Meet Will Grayson. He is angry, disappointed, and very private. The person he hangs out with the most is Maura, a similarly gloomy and cynical girl who seems to think of herself as Will’s girlfriend. But every day Will looks forward to the one bright spot in his life: chatting online with Isaac, the only person Will feels truly comfortable with. Although their relationship is purely virtual, Will is madly in love.

One night, through a series of rather unfortunate events, the two Will Graysons meet face to face and the result is the most important musical of our time. Well, a lot of stuff happens in between but I don’t want to ruin the story by telling you too much about it.

I really liked spending time with both Wills, Tiny, Jane, and even Maura. I was envious of their high school experience, where it’s ok to be different, and the school supports you putting on an elaborate musical you wrote yourself, and you have a fake ID to get into cool clubs to see crappy bands. Even if some people tease you for being who you are, you still have your few close friends and your favorite music. It’s a little like Glee.

Despite the title, the real star of the book is Tiny Cooper. He makes most of what happens in the story happen, brings people together, provides comic relief, supplies ample drama, and teaches everyone about love. It’s really quite a ride.

Both authors did a great job of differentiating their characters while maintaining the flow of the story. Chapters alternated between each of the title characters, one Will Grayson per author, with chapters focusing on the second Will Grayson written all in lower case. What could have been a very confusing book was handled quite deftly. I haven’t written anything else by either author, but after this awesome collaboration, I definitely will!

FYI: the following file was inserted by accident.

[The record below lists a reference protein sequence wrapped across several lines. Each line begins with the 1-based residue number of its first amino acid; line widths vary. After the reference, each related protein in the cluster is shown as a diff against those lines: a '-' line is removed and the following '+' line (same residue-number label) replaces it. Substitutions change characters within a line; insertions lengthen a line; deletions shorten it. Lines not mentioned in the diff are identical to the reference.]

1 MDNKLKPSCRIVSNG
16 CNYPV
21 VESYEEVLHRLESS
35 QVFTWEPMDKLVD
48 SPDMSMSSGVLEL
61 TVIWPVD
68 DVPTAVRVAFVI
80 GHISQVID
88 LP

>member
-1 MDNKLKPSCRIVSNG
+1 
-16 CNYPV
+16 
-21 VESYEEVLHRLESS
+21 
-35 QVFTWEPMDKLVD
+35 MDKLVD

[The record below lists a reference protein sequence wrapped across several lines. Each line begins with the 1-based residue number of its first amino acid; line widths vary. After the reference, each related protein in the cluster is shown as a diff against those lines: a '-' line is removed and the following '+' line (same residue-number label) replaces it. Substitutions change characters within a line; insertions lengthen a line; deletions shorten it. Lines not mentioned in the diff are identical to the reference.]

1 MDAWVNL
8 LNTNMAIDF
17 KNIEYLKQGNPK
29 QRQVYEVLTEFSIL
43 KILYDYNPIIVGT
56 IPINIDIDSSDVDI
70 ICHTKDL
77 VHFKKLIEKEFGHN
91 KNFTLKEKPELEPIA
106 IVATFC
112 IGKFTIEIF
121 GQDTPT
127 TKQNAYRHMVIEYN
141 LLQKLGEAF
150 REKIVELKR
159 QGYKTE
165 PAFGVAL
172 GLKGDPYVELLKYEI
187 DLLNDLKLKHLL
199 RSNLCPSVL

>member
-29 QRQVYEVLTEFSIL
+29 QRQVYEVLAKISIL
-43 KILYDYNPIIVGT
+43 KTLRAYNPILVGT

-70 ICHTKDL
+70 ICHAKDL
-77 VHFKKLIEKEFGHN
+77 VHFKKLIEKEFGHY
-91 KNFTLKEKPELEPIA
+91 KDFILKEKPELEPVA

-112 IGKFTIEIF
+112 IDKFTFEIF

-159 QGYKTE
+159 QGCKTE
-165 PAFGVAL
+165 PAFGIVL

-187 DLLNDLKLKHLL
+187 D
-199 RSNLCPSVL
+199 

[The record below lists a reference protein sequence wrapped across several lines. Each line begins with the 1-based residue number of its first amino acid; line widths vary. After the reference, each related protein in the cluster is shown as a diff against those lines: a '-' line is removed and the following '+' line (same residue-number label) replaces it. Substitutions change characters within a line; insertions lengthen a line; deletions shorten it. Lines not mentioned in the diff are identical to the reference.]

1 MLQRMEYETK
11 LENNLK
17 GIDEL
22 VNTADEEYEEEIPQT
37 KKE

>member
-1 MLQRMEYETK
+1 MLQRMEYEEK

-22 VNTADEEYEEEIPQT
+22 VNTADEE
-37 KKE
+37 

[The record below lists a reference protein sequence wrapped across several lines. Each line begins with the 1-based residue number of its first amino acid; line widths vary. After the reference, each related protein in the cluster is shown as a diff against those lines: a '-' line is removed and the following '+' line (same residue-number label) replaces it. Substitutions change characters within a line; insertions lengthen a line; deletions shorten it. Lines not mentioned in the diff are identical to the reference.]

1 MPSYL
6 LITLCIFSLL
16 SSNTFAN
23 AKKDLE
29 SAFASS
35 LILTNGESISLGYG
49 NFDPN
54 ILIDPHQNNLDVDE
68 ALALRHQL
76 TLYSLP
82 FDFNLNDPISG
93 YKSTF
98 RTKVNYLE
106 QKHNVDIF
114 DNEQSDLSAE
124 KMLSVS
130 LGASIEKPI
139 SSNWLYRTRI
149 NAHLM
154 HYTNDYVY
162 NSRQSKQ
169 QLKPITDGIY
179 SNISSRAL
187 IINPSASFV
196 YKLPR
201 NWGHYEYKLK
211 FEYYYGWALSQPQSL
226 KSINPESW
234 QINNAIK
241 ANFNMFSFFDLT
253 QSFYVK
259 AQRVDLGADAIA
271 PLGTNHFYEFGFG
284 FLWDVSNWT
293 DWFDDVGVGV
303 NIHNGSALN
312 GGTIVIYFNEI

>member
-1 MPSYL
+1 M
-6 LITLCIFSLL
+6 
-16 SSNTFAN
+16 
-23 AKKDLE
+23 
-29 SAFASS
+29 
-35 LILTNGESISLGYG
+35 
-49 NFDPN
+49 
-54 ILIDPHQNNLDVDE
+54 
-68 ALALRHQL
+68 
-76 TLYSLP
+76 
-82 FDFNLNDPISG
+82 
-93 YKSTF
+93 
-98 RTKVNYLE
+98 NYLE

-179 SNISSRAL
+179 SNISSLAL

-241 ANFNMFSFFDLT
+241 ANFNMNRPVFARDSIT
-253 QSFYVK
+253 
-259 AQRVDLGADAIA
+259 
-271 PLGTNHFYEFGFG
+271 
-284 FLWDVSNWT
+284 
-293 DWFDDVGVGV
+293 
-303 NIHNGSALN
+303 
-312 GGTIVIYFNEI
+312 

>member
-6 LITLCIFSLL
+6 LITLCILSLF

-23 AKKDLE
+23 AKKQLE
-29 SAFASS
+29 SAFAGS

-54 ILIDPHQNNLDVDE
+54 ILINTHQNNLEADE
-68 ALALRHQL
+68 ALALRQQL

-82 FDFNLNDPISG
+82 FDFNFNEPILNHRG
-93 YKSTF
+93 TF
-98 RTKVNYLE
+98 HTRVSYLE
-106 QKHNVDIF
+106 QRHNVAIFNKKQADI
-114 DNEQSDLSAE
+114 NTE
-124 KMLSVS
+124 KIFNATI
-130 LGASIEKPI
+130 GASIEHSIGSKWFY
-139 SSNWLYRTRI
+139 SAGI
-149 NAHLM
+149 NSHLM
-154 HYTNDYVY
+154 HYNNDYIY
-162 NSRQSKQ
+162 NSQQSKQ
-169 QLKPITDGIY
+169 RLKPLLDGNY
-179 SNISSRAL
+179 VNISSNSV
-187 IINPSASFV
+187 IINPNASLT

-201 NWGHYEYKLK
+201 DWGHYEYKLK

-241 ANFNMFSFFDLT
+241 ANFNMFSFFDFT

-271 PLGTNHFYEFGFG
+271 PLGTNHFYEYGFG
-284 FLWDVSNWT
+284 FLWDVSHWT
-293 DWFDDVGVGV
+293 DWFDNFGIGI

Sunday, April 10, 2011

American Uprising : a review

American Uprising: the untold story of America's largest slave revolt by Daniel Rasmussen (2011)

Quick: when was the largest slave rebellion in U.S. history? Think it was Nat Turner’s rebellion? Or do you simply have no idea? Then just like me, you have been sadly uninformed about a significant part of our nation’s history.

After reading this book about the Civil War, I went a bit farther back in time and read Daniel Rasmussen’s brand new, and blessedly short, book about the 1811 German Coast uprising. Yeah, I had never heard of it either. A small group of slaves from several plantations in the New Orleans area carefully planned their rebellion in secret and on the night of January 8th they led a huge group – maybe as many as 500 slaves - to revolt. Ultimately, they were quashed and cruelly punished, but the event had far-reaching consequences. For instance, one of the reasons the Americans won the Battle of New Orleans was because the city was so well fortified in response to the slave rebellion.